Tai Wānanga to provide choiceEducation
Education Minister Anne Tolley and Associate Education Minister Dr Pita Sharples have announced the establishment of a new secondary school over two sites in Hamilton and Palmerston North.
Tai Wānanga, a Year 9 to 13 secondary school developed in conjunction with Te Wānanga o Aotearoa, will deliver a tikanga-based education programme taught in English, but within a uniquely Māori environment.
Its curriculum will deliver employment-based qualifications as well as NCEA by aligning student learning to a pathway to employment or further study.
The school will function as a standard state secondary school with a special tikanga-based character and will have strong links into vocational tertiary opportunities and Te Wānanga o Aotearoa.
“Tai Wānanga provides students and parents with a choice for secondary schooling outside what is currently available,” says Mrs Tolley.
“This Government recognises the importance of Māori achieving success as Māori. We also recognise that the mix of English provision, tikanga-based education programmes and support from Te Wānanga o Aotearoa will provide an environment that helps students enjoy learning and excellent educational results.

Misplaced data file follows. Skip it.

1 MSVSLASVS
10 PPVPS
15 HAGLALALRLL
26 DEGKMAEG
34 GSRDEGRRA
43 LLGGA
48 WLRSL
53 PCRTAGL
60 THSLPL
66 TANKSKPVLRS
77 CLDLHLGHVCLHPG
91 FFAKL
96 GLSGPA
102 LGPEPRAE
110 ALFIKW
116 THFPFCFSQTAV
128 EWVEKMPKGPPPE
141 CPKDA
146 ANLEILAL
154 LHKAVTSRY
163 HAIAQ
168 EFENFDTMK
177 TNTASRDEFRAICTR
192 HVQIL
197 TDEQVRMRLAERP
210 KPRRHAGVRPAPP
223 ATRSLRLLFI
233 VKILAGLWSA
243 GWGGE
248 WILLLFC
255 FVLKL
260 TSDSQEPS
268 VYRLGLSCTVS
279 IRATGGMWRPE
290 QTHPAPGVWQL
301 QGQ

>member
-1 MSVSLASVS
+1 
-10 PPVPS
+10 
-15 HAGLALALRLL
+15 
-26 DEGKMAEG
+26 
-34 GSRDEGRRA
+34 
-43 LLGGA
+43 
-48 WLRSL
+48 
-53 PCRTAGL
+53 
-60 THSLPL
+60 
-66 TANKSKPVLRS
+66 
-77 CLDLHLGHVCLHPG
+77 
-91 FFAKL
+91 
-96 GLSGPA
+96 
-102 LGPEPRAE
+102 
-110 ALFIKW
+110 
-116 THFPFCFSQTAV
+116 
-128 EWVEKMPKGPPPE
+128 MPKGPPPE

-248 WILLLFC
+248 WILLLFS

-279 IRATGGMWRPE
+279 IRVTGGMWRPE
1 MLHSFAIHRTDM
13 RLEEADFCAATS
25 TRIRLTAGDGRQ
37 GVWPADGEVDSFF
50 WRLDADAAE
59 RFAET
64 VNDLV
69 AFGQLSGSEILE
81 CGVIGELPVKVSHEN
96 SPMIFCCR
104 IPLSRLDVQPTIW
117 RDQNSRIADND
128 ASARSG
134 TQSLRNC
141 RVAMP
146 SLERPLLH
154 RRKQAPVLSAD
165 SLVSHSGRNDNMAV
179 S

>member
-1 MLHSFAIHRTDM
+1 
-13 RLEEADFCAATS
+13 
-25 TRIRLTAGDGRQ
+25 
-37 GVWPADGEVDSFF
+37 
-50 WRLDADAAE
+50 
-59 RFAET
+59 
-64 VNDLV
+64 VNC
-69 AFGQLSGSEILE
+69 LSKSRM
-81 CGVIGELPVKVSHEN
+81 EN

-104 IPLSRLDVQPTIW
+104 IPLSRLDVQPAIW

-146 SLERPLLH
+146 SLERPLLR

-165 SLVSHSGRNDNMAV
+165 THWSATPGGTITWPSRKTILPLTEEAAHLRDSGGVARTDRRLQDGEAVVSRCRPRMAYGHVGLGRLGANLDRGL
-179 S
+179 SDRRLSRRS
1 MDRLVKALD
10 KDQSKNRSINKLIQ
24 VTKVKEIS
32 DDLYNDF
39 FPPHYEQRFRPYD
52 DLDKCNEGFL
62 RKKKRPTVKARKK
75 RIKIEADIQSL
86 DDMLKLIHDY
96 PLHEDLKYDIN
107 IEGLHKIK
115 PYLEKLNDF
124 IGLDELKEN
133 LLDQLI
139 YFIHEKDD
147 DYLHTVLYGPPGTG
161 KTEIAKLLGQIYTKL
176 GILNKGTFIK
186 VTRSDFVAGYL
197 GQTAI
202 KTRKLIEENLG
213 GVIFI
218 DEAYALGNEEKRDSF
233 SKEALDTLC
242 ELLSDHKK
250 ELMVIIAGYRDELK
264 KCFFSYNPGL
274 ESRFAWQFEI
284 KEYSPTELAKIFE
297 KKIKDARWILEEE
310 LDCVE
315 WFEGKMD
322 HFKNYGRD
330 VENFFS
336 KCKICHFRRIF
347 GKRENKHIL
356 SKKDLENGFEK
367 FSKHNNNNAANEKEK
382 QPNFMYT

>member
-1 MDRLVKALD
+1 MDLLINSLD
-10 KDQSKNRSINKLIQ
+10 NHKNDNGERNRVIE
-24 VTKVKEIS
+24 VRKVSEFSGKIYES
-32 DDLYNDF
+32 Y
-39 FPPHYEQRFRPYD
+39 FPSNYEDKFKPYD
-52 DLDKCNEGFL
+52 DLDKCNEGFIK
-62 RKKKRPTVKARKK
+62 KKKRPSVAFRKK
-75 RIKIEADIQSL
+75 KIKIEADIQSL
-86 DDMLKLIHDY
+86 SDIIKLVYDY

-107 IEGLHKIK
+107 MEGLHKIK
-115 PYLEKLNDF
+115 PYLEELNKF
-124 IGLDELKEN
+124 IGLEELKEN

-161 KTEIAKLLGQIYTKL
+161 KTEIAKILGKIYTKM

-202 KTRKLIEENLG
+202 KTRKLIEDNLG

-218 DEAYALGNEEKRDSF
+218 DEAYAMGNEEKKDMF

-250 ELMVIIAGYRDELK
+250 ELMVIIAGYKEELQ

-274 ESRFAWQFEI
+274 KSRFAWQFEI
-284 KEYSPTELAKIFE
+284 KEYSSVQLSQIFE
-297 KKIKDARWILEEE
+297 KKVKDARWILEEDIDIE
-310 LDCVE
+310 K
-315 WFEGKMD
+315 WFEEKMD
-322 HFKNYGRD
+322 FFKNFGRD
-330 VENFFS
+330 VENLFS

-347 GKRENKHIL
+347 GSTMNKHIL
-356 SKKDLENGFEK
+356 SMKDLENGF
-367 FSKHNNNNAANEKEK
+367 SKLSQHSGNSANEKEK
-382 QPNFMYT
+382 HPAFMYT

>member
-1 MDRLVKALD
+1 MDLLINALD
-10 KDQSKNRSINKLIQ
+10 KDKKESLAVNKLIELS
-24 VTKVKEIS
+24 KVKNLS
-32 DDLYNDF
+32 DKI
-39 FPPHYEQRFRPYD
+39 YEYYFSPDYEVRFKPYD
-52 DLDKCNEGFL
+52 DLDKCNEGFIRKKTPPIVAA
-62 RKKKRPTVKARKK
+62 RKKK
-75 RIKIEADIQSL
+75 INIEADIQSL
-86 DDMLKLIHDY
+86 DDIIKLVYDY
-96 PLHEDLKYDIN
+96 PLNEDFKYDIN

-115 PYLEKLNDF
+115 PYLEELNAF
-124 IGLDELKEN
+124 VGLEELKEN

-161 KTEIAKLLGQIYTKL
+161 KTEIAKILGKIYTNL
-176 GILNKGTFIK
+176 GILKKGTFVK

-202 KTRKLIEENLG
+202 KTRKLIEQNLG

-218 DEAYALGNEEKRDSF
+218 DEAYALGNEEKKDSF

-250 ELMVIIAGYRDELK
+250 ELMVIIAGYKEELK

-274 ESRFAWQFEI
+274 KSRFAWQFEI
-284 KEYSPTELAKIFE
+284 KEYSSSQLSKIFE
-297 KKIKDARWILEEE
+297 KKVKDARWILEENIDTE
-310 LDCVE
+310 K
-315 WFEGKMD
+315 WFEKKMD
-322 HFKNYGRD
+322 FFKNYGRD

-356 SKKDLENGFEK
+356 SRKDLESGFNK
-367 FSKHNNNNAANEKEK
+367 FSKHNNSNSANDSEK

“Keeping young people engaged in education to maximise achievement is a key priority for the Government. The objectives of Tai Wānanga align closely with the Youth Guarantee, one of several initiatives to improve education and training options for young people.”
The Hamilton and Palmerston North campuses will begin with capacity for 80 and 50 students respectively, and will build to a maximum of 120 students at each site.
Dr Sharples says Te Tai Wananga students will benefit from better integration of secondary and tertiary education, and a focus on job qualifications.
“There is evidence that Maori students tend to drop out of education at key transition points. Tai Wānanga’s association with Te Wānanga o Aotearoa, which has a proven track record of developing programmes that work for Māori students, should help those students keep going through,” he says. “It’s an example of rangatiratanga in Maori education, where Maori create their own solutions to problems.
“Tai Wānanga will focus on delivering for Māori students, but its philosophy, culture and emphasis on success will be attractive to many students looking for an alternative state secondary school,” Dr Sharples says.
An establishment Board of Trustees will be appointed shortly to develop school policy, appoint staff and advertise for student enrolments. The Palmerston North campus will open in Term One 2011, while the opening date for the Hamilton campus has still to be confirmed.